In 1876 a second child was born. This was William Henry Phillips jnr jnr. He was known as "Wills". from all accounts the birth was not easy, and a year later Mary died. Annecdotal accounts indicated she died in child birth, but there was a 14 month time between Wills recorded birth and Mary's death in Lower Wakefield. This location indicates that she may have been nursed away from home.

Around this time William started to take an interest in public affairs, and stood as a candidate for the Waimea South electorate. Although unsuccessful at this level he persevered, and on the 10th July 1879 was elected to the Motueka Roads Bd, Tadmor Subdivision, and later the Waimea County Council.

In 1878 he was appointed a Justice of the Peace by Sir George Grey's Government. In a letter to the paper one local resident made the comment that his occupation and appointed were not exactly compatible:

To the Editor op the " Evening Mail."
Sir -Your remarks iv last evening's issue with reference to the appointment of William Henry Phillips, Esq., as a Justice of the Peace  for the Colony of New Zealand, have taken us all by surprise, and I think the individual in question may be fairly included in the number of those who have had greatness unexpectedly thrust upon them. I agree with you as to the respect Mr Phillips  may be held in as a storekeeper and publican, but as an old bushman I cannot conceive it compatible with reason that any man who, by the sale of stimulants to a lot of thirsty diggers, does a good trade on Sunday should be asked to sit in judgment on one of the unfortunates, who by over indulgence or over persuasion is charged with "being drunk and incapable" on the Monday. I am, &c,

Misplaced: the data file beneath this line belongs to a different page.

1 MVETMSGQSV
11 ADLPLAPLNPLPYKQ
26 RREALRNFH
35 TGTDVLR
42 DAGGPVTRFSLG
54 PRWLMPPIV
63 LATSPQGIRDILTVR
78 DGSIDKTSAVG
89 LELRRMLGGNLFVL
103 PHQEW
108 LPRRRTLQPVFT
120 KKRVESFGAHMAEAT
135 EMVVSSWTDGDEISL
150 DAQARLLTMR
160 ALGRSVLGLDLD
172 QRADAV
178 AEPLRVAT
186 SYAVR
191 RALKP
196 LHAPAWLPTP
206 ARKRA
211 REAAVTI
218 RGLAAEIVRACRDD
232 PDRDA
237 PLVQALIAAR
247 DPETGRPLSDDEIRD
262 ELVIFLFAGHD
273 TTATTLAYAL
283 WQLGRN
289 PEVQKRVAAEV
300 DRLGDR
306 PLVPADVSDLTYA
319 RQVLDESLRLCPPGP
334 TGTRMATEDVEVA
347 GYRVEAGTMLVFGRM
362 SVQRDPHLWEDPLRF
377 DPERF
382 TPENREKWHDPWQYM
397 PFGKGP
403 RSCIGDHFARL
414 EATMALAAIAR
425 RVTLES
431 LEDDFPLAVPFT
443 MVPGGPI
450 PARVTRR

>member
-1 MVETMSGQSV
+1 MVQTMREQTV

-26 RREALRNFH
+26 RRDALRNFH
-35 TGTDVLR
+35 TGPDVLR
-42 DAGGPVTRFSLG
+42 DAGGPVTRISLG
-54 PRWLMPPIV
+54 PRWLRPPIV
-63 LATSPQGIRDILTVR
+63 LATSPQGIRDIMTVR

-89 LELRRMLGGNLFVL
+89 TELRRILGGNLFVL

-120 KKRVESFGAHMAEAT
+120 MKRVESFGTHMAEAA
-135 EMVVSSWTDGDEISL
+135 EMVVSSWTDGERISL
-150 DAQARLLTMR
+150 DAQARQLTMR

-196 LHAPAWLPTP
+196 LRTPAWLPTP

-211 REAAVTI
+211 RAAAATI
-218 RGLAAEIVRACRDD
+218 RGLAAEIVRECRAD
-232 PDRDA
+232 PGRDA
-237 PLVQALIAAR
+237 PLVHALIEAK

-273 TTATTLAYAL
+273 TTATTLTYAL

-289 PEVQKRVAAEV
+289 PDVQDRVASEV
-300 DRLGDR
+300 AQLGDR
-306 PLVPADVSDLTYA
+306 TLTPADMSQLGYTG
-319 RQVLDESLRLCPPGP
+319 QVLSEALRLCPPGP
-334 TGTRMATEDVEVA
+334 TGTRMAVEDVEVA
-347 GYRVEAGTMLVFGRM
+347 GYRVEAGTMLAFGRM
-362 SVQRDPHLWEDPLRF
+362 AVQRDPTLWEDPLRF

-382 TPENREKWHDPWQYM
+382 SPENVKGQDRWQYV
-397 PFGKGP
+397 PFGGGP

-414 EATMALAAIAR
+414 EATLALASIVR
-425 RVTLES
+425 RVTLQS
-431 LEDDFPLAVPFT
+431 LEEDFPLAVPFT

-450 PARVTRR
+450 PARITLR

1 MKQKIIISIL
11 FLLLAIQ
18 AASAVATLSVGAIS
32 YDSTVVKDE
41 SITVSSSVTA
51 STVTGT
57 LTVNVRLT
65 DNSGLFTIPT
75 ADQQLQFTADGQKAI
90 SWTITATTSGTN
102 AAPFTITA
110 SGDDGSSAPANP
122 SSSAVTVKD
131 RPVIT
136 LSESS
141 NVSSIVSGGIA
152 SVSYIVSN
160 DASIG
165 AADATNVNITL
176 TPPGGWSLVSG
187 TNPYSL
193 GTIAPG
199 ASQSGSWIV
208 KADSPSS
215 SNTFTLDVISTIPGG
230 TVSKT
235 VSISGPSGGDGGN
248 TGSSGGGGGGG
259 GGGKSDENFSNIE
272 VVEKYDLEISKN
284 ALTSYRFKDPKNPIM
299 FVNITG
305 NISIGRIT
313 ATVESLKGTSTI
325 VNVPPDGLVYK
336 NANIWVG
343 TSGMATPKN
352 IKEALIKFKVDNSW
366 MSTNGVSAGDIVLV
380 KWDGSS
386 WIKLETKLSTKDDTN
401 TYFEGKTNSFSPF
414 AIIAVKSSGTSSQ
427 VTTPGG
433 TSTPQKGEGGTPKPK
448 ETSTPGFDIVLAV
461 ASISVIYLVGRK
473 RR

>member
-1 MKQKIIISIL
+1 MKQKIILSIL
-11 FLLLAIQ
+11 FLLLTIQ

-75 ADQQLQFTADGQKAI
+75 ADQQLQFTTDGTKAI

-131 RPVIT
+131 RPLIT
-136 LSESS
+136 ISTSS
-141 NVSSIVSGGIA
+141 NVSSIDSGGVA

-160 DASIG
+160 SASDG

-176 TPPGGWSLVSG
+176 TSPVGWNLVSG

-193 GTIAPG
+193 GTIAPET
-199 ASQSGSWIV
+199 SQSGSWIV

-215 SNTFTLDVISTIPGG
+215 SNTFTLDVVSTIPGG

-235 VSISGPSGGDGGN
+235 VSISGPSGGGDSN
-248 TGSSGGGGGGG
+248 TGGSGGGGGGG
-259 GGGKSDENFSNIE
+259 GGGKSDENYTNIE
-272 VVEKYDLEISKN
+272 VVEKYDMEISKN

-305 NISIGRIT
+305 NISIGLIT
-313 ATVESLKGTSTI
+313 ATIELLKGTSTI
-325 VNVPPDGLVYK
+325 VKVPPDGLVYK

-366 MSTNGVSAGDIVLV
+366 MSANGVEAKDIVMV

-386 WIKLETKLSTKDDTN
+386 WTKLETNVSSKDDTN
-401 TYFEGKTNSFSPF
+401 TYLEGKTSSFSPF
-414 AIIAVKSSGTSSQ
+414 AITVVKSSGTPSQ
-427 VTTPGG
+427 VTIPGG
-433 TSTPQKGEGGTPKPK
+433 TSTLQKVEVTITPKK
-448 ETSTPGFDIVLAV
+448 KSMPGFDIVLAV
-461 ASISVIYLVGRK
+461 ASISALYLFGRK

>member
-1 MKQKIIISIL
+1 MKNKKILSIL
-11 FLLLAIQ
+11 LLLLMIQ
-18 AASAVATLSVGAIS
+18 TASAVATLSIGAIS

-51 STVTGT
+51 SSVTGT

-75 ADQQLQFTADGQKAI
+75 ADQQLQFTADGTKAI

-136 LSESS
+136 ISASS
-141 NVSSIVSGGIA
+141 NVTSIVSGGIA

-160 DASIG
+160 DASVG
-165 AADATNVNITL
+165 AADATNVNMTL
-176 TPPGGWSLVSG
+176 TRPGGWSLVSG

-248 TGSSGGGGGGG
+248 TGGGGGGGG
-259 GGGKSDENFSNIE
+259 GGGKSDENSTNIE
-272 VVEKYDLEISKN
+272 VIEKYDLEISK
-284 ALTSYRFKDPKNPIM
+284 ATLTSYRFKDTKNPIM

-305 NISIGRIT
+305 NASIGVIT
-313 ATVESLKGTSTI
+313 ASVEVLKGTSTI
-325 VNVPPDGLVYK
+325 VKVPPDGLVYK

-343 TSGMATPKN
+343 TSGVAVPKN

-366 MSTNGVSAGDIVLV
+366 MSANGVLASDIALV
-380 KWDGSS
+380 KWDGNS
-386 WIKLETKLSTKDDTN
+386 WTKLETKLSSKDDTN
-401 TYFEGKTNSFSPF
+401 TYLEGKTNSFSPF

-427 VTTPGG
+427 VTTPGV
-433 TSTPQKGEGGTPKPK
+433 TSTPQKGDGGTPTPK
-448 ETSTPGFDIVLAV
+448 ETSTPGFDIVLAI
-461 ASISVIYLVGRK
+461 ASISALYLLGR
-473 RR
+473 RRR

An Old Identity. Nelson, March 28, 1878

William was also appointed Coroner, and often took part in ventures to ascertain the cause of death of local settlers.